Shortly, our own congregation will be considering holding a Circle of Reconciliation, where 5 Indigenous people sit with 5 non-Indigneous people for 10 sessions simply to listen and to learn. Now is the time to listen. We must remember that as we listen to those on the margins of society, we will be listening to Christ.

By taking up the cross, it means that we must be willing to give up something so that others may more fully have life. We often understand our ministries as “add-ons”. If we have time, we can sit with someone and listen—we can join a Circle of Reconciliation, we can phone someone lonely, we can listen patiently to a repetitive conversation with someone who has dementia. But the cross suggests that we might need to subtract, instead of add. We might need to give up something so that we DO have more time to minister to others. It may be more a question of “how” than of “if”.

The same logic concerns ownership. Richard Rohr is a Franciscan priest, whose daily emailed devotionals consistently challenge me. As a novice, he was encouraged to write the Latin words, “sine proprio” on all of his possessions. This phrase literally means, “without anything of one’s own”. This practice went back to St. Francis of Assisi, who believed that ownership is ultimately an illusion that chains us to buying, remodelling and protecting our property. Eventually, our possessions possess us. Buddhists teach something very similar and urge us to detach ourselves from all that catches us, triggers us, owns us. Indigenous elders teach us that the land and all that it has to offer is of the Creator for us to share, not to own.

For some, Jesus’ teachings have inspired them to literally sell all that they have and join monastic communities. For us, we may want to consider simply holding all that we have a little more lightly and loosely. In some cultures, you have to be careful not to admire things in someone else’s house or they will give them to you. In these cultures, communal wellbeing is more important than personal ownership. They have a more fluid sense of ownership, where they are pleased to give up something of theirs that will bring happiness to another.

We try to teach our children to share, but in this culture one of their first words is “Mine.” We teach sharing, but we practice “mining” and children learn very well.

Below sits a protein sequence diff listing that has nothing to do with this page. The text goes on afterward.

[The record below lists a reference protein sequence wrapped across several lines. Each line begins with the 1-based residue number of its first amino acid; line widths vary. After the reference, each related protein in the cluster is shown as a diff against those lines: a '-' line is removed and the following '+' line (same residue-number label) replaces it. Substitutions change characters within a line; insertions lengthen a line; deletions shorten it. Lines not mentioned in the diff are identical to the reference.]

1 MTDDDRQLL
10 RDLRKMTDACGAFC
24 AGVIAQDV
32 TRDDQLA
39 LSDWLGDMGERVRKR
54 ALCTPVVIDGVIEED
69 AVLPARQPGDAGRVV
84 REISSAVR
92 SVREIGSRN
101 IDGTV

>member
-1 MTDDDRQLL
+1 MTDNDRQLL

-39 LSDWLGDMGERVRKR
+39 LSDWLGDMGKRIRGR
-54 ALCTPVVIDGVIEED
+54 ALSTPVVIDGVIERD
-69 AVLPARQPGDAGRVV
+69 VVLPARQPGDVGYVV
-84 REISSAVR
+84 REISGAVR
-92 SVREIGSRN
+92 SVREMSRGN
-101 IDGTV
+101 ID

To take up our cross is a test of allegiance. Are we willing to sacrifice even a little of our time or our possessions or of our money, that we may offer a part of ourselves for the welfare of others? What can we give up so that we have more time to listen? Are we willing not to buy the cheapest, but to pay a bit more for fair trade products that better support the labourers and the earth? If we understand ourselves as part of the whole global ecosystem, we can’t separate our welfare from the welfare of others or of the earth. Eknath Easwaran, a follower of Gandhi and a teacher of meditation, writes,

“To live simply is to live gently, keeping in mind always the needs of the planet, other creatures, and the generations to come. In doing this we lose nothing, because the interests of the whole naturally include our own…In claiming nothing for [ourselves, we] have everything, for everything is [ours] to enjoy as part of the whole.”[1]

Lent begins with Ash Wednesday, when we receive the mark of the cross on our foreheads. It’s not a popular service, especially when it falls on Valentine’s Day, because we don’t like being reminded of our fragility. But I find it a relief to be reminded that I am just one little speck of dust that momentarily passes by on this earth. It helps me not to take myself so seriously. When you live a little lighter on this earth, it is easier to take things more lightly and to value relationships above ownership. Wearing the mark of the cross reminds us to take a God-bearing of our lives and bring ourselves back on course.

Three years ago, A Lutheran pastor received a message on Ash Wednesday to come to the maternity ward of the hospital to administer ashes. The pastor was a bit alarmed, wondering if this request was because of a difficult birth. But when she arrived at the ward, everything seemed to be fine, and regular contractions had begun. “Why did you want to receive ashes at this time?” the pastor asked, puzzled. “Because it’s Ash Wednesday,” the mother replied. “I just wanted to start things off right for this baby!”[2]


Wearing the mark of the cross reminds us to push the restart button. When we take a cross-bearing of our lives, how does it call each of us back on course?

[1] Eknath Easwaran, Original Goodness: On the Beatitudes of the Sermon on the Mount (Nilgiri Press: 1996), 93, 94.

[2] Rev. Dr. Janet Hunt,